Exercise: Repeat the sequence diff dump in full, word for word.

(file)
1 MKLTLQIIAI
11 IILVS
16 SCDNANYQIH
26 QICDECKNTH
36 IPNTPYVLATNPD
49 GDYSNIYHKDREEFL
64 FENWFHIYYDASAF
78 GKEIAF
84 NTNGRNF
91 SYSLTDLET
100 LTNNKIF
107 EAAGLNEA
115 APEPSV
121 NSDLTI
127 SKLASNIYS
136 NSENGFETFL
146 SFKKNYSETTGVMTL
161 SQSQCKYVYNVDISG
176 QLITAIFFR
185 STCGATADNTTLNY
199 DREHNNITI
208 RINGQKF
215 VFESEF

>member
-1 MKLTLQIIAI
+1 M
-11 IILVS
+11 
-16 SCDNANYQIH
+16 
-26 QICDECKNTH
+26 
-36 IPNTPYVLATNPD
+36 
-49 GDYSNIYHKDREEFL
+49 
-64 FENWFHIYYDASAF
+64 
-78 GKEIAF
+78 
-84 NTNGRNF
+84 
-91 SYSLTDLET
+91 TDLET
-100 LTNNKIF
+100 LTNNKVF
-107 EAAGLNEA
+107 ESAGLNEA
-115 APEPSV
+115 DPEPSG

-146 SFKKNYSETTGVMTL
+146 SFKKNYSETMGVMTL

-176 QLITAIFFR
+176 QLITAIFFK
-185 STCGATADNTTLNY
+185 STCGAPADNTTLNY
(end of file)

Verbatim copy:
1 MKLTLQIIAI
11 IILVS
16 SCDNANYQIH
26 QICDECKNTH
36 IPNTPYVLATNPD
49 GDYSNIYHKDREEFL
64 FENWFHIYYDASAF
78 GKEIAF
84 NTNGRNF
91 SYSLTDLET
100 LTNNKIF
107 EAAGLNEA
115 APEPSV
121 NSDLTI
127 SKLASNIYS
136 NSENGFETFL
146 SFKKNYSETTGVMTL
161 SQSQCKYVYNVDISG
176 QLITAIFFR
185 STCGATADNTTLNY
199 DREHNNITI
208 RINGQKF
215 VFESEF

>member
-1 MKLTLQIIAI
+1 M
-11 IILVS
+11 
-16 SCDNANYQIH
+16 
-26 QICDECKNTH
+26 
-36 IPNTPYVLATNPD
+36 
-49 GDYSNIYHKDREEFL
+49 
-64 FENWFHIYYDASAF
+64 
-78 GKEIAF
+78 
-84 NTNGRNF
+84 
-91 SYSLTDLET
+91 TDLET
-100 LTNNKIF
+100 LTNNKVF
-107 EAAGLNEA
+107 ESAGLNEA
-115 APEPSV
+115 DPEPSG

-146 SFKKNYSETTGVMTL
+146 SFKKNYSETMGVMTL

-176 QLITAIFFR
+176 QLITAIFFK
-185 STCGATADNTTLNY
+185 STCGAPADNTTLNY